5. iore, M., Nurden, A., Nurden, P., & Seligsohn, U. (2012). Clinical utility gene card for: Glanzmann thrombasthenia. European Journal Of Human Genetics, 20(10), 1102-1102. http://dx.doi.org/10.1038/ejhg.2012.178
  6. George, J., Caen, J., & Nurden, A. (1990). Glanzmann’s thrombasthenia: the spectrum of clinical disease. Blood, 75(7), 1383-1395.
  7. Seligsohn, U. (2003). Glanzmann thrombasthenia: a model disease which paved the way to powerful therapeutic agents. Pathophysiology Of Haemostasis And Thrombosis, 32(5-6), 216-217. http://dx.doi.org/10.1159/000073569.

Three Wishes Survey

Posted by on Sep 18, 2017 in Articles, ePubs | 0 comments

Are medical students becoming less altruistic and more money-oriented? A three wishes survey

Author: Anna I. Perera MSc1, Anna Serlachius PhD1, Roger J. Booth PhD2 & Keith J. Petrie PhD1

Author Affiliations:

1Department of Psychological Medicine, University of Auckland, NZ

2Department of Molecular Medicine and Pathology, University of Auckland, NZ

Full Text Article PDF

Corresponding Author: Anna I. Perera, anna.perera@auckland.ac.nz

Key Words: undergraduate, motivations, altruism, money, specialization

Abstract:

Purpose

In this study we assessed the underlying values and goals of current medical students by examining personal wishes. The authors also aimed to determine the impact of the increased financial burden of medical training on students‟ motivations by comparing current wishes to those of students from 1999. We also examined the relationships between types of wishes, choice of future medical specialty, and demographic characteristics.

Methods

An anonymous survey with the question: “If you had three wishes, what would you wish for?”, and items pertaining to specialization choice and demographics was completed by 418 medical students. Wishes were coded into seventeen categories. Results were compared to a previous survey conducted in 1999.

Results

The largest category of wishes was altruism (40% of students) followed by achievement (36%), and money (34%). Significantly more medical students in 2015 had altruistic and achievement wishes compared to 1999. However, there was no significant increase in money-related wishes in the 2015 cohort compared to students from 1999. Final year students were more likely to report power-related wishes and male medical students had significantly more wishes related to power, money, and self-esteem. Students who aspired to be surgeons had more affiliation wishes and fewer knowledge-related aspirations. Conversely, medical students planning to enter internal medicine training were more likely to have wishes related to power and self-esteem. Achievement wishes were more common among individuals wanting to enter family medicine.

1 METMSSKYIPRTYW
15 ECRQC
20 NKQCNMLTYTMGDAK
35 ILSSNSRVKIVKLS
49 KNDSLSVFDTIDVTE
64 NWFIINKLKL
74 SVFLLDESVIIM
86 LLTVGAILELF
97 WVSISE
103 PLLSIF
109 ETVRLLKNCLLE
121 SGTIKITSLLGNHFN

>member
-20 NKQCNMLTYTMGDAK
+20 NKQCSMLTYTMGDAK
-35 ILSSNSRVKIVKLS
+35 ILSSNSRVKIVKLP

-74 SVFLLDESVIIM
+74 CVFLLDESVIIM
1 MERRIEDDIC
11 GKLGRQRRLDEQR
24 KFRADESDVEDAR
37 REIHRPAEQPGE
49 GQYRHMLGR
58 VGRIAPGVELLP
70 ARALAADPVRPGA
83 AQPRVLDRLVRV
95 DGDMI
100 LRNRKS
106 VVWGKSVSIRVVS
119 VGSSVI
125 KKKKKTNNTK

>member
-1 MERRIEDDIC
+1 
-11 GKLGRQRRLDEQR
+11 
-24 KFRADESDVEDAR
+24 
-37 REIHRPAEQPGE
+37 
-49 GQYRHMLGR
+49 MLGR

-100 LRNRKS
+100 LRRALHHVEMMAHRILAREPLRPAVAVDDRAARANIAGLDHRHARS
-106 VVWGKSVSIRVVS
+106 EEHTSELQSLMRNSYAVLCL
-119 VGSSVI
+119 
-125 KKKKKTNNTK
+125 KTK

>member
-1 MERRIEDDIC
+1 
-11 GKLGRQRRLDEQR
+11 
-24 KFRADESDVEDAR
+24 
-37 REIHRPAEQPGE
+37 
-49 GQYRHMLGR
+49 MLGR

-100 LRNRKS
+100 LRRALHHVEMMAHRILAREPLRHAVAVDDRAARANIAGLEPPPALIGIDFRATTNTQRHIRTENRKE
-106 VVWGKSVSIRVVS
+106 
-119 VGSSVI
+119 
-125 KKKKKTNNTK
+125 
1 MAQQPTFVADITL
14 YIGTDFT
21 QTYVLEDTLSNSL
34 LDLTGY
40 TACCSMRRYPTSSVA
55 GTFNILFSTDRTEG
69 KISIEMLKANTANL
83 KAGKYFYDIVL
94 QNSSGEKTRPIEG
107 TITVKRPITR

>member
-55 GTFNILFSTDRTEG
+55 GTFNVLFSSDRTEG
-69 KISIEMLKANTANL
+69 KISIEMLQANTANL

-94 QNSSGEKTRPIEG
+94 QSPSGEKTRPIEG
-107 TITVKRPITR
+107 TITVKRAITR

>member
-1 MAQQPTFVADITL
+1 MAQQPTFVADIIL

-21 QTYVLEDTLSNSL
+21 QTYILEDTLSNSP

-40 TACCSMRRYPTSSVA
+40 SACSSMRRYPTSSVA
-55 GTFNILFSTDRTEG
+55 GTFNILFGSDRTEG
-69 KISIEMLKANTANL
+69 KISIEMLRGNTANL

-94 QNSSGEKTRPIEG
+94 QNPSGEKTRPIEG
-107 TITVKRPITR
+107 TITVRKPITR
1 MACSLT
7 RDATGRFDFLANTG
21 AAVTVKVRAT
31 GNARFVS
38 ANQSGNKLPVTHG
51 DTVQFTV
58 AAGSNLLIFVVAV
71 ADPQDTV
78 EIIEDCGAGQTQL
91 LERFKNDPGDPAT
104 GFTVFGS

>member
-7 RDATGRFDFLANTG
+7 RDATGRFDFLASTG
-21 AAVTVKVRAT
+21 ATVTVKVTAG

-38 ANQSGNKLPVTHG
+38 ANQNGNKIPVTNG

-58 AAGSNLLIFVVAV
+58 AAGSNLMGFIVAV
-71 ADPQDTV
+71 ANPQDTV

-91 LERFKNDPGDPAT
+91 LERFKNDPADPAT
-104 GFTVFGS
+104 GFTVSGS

Conclusion

There was no evidence that medical students are becoming less altruistic and more money-orientated. Further, individuals did not appear to become less altruistic or increasingly financially driven as they progressed through the medical course.

Published on date: September, 2017

DOI: 10.15404/msrj/09.2017.0145

Citation: Perera, A., Serlachius, A., Booth, R., & Petrie K. Are Medical Students becoming Less Altruistic and More Money-Oriented? A Three Wishes Study, Medical Student Research Journal (2015). doi:10.15404/msrj/09.2017.0145

References:

  1. Vidayarthi AR, Kamei, R, Chan, K, Sok-Hong, G, Ngee, L. Factors associated with medical students clinical reasoning and evidence based medicine practice. Int J Med Educ 2015;6:142-148. http://dx.doi.org/10.5116/ijme.563a.5dd0
  2. Borges NJ, Hartung PJ. Stability of values during medical school. Med Teach 2010;32(9):779-781. http://dx.doi.org/10.3109/01421591003692706
  3. Newton BW, Barber L, Clardy J, Cleveland E, O’Sullivan P. Is there hardening of the heart during medical school? Acad Med 2008;83(3):244-249. http://dx.doi.org/10.1097/ACM.0b013e3181637837.
  4. Hojat M, Vergare MJ, Maxwell K, Brainard G, et al. The devil is in the third year: a longitudinal study of erosion of empathy in medical school. Acad Med 2009;84(9);1182-1191. http://dx.doi.org/10.1097/ACM.0b013e3181b17e55
  5.   Chen DCR, Kirshenbaum DS, Yan J, Kirshenbaum E, Aseltine RH. Characterizing changes in student empathy throughout medical school. Med Teach 2012;34(4):305-311. http://dx.doi.org/10.3109/0142159X.2012.644600
  6. Morley CP, Roseamelia C, Smith J, Villarreal AL. Decline of medical student idealism in the first and second year of medical school: a survey of pre-clinical medical students at one institution. Med Ed 2013;18:21194. http://dx.doi.org/10.3402/meo.v18i0.21194
  7. Mader EM, Roseamelia C, Morley CP. The temporal decline of idealism in two cohorts of medical students at one institution. BMC Med Ed 2014;14:58. http://dx.doi.org/10.1186/1472-6920-14-58.
  8. Stephens MB, Landers MB, Davis G, Durning, SW, Crandall SJ. Medical student attitudes toward the medically underserved: the USU perspective. Mil Med 2015;180(4):61-63. http://dx.doi.org/10.7205/MILMED-D-14-00558.
  9. Neumann M, Edelhäuser F, Tauschel D, Fischer MR, et al. Empathy decline and its reasons: a systematic review of studies with medical students and residents. Acad Med 2011;86(8):996-1009. http://dx.doi.org/10.1097/ACM.0b013e318221e615.